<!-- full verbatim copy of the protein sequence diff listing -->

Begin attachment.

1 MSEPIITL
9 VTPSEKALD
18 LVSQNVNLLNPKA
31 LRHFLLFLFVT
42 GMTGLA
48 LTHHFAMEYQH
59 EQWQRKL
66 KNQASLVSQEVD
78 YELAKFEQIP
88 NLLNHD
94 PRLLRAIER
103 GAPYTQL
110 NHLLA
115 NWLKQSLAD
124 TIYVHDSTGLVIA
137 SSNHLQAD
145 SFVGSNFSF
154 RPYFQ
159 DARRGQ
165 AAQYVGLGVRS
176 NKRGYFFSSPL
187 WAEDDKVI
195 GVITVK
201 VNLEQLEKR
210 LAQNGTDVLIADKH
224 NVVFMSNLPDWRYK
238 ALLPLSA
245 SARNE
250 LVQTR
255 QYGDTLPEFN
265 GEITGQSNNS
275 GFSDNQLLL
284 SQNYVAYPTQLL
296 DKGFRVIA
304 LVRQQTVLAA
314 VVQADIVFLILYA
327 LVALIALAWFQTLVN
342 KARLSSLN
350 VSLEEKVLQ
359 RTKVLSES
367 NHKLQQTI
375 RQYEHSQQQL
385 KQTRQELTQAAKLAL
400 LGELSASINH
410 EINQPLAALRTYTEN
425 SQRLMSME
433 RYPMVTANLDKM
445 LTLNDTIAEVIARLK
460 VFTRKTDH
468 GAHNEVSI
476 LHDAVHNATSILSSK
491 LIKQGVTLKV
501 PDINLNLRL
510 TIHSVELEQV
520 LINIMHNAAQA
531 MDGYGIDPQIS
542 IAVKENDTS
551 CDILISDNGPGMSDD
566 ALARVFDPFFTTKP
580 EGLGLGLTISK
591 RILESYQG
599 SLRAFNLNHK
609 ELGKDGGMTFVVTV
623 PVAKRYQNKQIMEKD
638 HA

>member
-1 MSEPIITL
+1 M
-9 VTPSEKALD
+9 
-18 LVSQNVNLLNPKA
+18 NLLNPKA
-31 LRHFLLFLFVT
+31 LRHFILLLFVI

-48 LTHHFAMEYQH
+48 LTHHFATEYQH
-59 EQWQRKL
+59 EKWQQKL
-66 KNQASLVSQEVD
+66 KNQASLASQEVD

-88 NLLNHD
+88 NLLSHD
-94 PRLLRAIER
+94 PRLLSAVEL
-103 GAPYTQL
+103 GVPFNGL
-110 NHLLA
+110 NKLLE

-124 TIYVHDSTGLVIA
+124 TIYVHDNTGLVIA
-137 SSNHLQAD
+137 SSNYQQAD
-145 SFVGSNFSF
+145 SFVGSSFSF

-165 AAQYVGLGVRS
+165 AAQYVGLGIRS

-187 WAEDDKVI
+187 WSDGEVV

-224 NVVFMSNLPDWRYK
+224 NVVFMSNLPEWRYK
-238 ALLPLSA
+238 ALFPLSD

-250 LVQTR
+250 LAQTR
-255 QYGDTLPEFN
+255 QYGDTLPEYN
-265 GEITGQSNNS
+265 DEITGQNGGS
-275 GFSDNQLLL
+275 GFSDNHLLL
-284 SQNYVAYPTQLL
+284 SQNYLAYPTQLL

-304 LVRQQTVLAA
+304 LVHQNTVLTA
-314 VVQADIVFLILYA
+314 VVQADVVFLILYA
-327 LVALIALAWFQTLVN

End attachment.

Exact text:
1 MSEPIITL
9 VTPSEKALD
18 LVSQNVNLLNPKA
31 LRHFLLFLFVT
42 GMTGLA
48 LTHHFAMEYQH
59 EQWQRKL
66 KNQASLVSQEVD
78 YELAKFEQIP
88 NLLNHD
94 PRLLRAIER
103 GAPYTQL
110 NHLLA
115 NWLKQSLAD
124 TIYVHDSTGLVIA
137 SSNHLQAD
145 SFVGSNFSF
154 RPYFQ
159 DARRGQ
165 AAQYVGLGVRS
176 NKRGYFFSSPL
187 WAEDDKVI
195 GVITVK
201 VNLEQLEKR
210 LAQNGTDVLIADKH
224 NVVFMSNLPDWRYK
238 ALLPLSA
245 SARNE
250 LVQTR
255 QYGDTLPEFN
265 GEITGQSNNS
275 GFSDNQLLL
284 SQNYVAYPTQLL
296 DKGFRVIA
304 LVRQQTVLAA
314 VVQADIVFLILYA
327 LVALIALAWFQTLVN
342 KARLSSLN
350 VSLEEKVLQ
359 RTKVLSES
367 NHKLQQTI
375 RQYEHSQQQL
385 KQTRQELTQAAKLAL
400 LGELSASINH
410 EINQPLAALRTYTEN
425 SQRLMSME
433 RYPMVTANLDKM
445 LTLNDTIAEVIARLK
460 VFTRKTDH
468 GAHNEVSI
476 LHDAVHNATSILSSK
491 LIKQGVTLKV
501 PDINLNLRL
510 TIHSVELEQV
520 LINIMHNAAQA
531 MDGYGIDPQIS
542 IAVKENDTS
551 CDILISDNGPGMSDD
566 ALARVFDPFFTTKP
580 EGLGLGLTISK
591 RILESYQG
599 SLRAFNLNHK
609 ELGKDGGMTFVVTV
623 PVAKRYQNKQIMEKD
638 HA

>member
-1 MSEPIITL
+1 M
-9 VTPSEKALD
+9 
-18 LVSQNVNLLNPKA
+18 NLLNPKA
-31 LRHFLLFLFVT
+31 LRHFILLLFVI

-48 LTHHFAMEYQH
+48 LTHHFATEYQH
-59 EQWQRKL
+59 EKWQQKL
-66 KNQASLVSQEVD
+66 KNQASLASQEVD

-88 NLLNHD
+88 NLLSHD
-94 PRLLRAIER
+94 PRLLSAVEL
-103 GAPYTQL
+103 GVPFNGL
-110 NHLLA
+110 NKLLE

-124 TIYVHDSTGLVIA
+124 TIYVHDNTGLVIA
-137 SSNHLQAD
+137 SSNYQQAD
-145 SFVGSNFSF
+145 SFVGSSFSF

-165 AAQYVGLGVRS
+165 AAQYVGLGIRS

-187 WAEDDKVI
+187 WSDGEVV

-224 NVVFMSNLPDWRYK
+224 NVVFMSNLPEWRYK
-238 ALLPLSA
+238 ALFPLSD

-250 LVQTR
+250 LAQTR
-255 QYGDTLPEFN
+255 QYGDTLPEYN
-265 GEITGQSNNS
+265 DEITGQNGGS
-275 GFSDNQLLL
+275 GFSDNHLLL
-284 SQNYVAYPTQLL
+284 SQNYLAYPTQLL

-304 LVRQQTVLAA
+304 LVHQNTVLTA
-314 VVQADIVFLILYA
+314 VVQADVVFLILYA
-327 LVALIALAWFQTLVN